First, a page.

The House Appropriations Committee voted Wednesday to table Gov. Steve Bullock’s Build Montana infrastructure program and instead passed out a series of Republican alternative bills.
As proposed, Bullock’s House Bill 5, by Rep. Jeff Welborn, R-Dillon, called for funding $391 million worth of infrastructure projects, across the state, using $212 million in bonding and the rest in cash.
The Republican-led panel voted to 13-7 to table the bill.
As the debate started, Rep. Pat Noonan, D-Ramsay, announced that Democrats may use the second of their “silver bullets” to bring the HB5 to the House floor for the debate.
Under House rules, Democrats and Republicans each were given six silver bullets to use to take a bill from a committee by a simple majority vote to bring it to the House floor for debate. It normally takes a difficult-to-obtain three-fifths majority, or 60 votes, to blast a bill out of committee onto the floor of 100-member House for debate.
House Minority Leader Chuck Hunter, D-Helena, wrote House Speaker Austin Knudsen, R-Culbertson, on March 16 to designate HB5 as one of its six potential “silver bullets.” He said if necessary, the Democratic minority “may choose to withdraw the bill from the House Appropriations Committee.”
Noonan told the committee: “A lot of us on this committee feel this is the best vehicle. It’s all of Montana, instead of dividing east-west. A lot of us feel this is the best vehicle to kick over to the Senate.”
Under HB5, Noonan said, “every community has something. It unites us all.”
Rep. Dave Hagstrom, R-Billings, said, “I don’t think HB5 made sense from the beginning. It was appropriate and wise to break it up into these various projects.”
Hagstrom said he believed Montanans were “set up” by the executive branch that all of their projects would be funded.
Rep. Mike Cuffe, R-Eureka, who chaired the joint subcommittee that dealt with infrastructure bills, said he thought panel members were doing the governor a favor by breaking up HB5 into the multiple infrastructure bills.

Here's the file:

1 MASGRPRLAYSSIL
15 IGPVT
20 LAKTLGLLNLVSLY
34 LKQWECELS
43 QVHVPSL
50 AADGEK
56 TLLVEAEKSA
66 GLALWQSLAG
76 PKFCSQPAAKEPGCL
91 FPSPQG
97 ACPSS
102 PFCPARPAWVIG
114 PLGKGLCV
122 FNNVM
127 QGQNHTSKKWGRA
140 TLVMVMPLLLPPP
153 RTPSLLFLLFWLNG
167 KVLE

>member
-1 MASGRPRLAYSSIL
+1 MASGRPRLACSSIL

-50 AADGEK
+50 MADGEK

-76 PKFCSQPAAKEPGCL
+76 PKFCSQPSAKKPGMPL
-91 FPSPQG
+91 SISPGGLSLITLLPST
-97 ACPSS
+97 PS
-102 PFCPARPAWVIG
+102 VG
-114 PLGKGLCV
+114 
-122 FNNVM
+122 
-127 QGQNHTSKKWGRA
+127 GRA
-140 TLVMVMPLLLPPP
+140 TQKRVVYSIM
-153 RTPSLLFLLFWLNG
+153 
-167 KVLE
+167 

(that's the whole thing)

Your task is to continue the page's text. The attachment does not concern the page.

As proposed, Bullock’s HB5 would require three-fourths majority votes in both the House and Senate to pass because it includes some money from coal severance tax bonds.
The various Republican alternatives -- HB7, HB9, HB11, HB403 and several not heard Wednesday -- mirrored how infrastructure bills were handled in the past, instead of having them lumped in a single bill.
Cuffe said these GOP bills provided a level of transparency to show the source of funding for each set of projects.
“The dedicated funding for the various projects was a whole bunch shorter than the number of projects,” he said.
Bullock’s bill used the proceeds from issuing bonds to fund additional projects that weren’t able to be funded by the dedicated source of money.
Rep. Mitch Tropila, D-Great Falls, called Bullock’s HB5 “a great attempt to bring rural and urban together and not pick winners and losers.”
He added, “I don’t look at bonding as debt service. I look at it as an investment. Folks in Medicine Lake aren’t talking about cash or bonds. They’re talking about a new water tower.”
Rep. Donald Jones, R-Billings, said, HB5 “is an attempt to fund everything, no matter how much they’re needed.”
Appropriations Chair Nancy Ballance, R-Hamilton, said HB5 was “one more time, an all-or- nothing bill from the governor.”
Bullock made “a tour around the state making people believe their project will be funded.” Ballance said, calling HB5 “a bully attempt to push it through.”
After the meeting, Bullock’s budget director, Dan Villa, criticized the committee action.
“It has been a priority of the governor’s from the beginning of the session to have a significant infrastructure investment,” Villa said in an interview. “The only bill present today that accomplishes that is HB5. The Republicans’ alternatives had few if any proponents. It confused the communities as to whether or not their grant was funded or not funded. No one knew what was in what bill.”
Villa concluded by saying: “By shooting a silver bullet, we guarantee a conversation on the floor and we continue to move one bill forward.”
In his letter to Knudsen, Hunter concluded: “We look forward to having a fair and robust debate on the House floor on the merits of House Bill 5. Following that debate, a majority of our chamber can decided whether the bill shall become law.”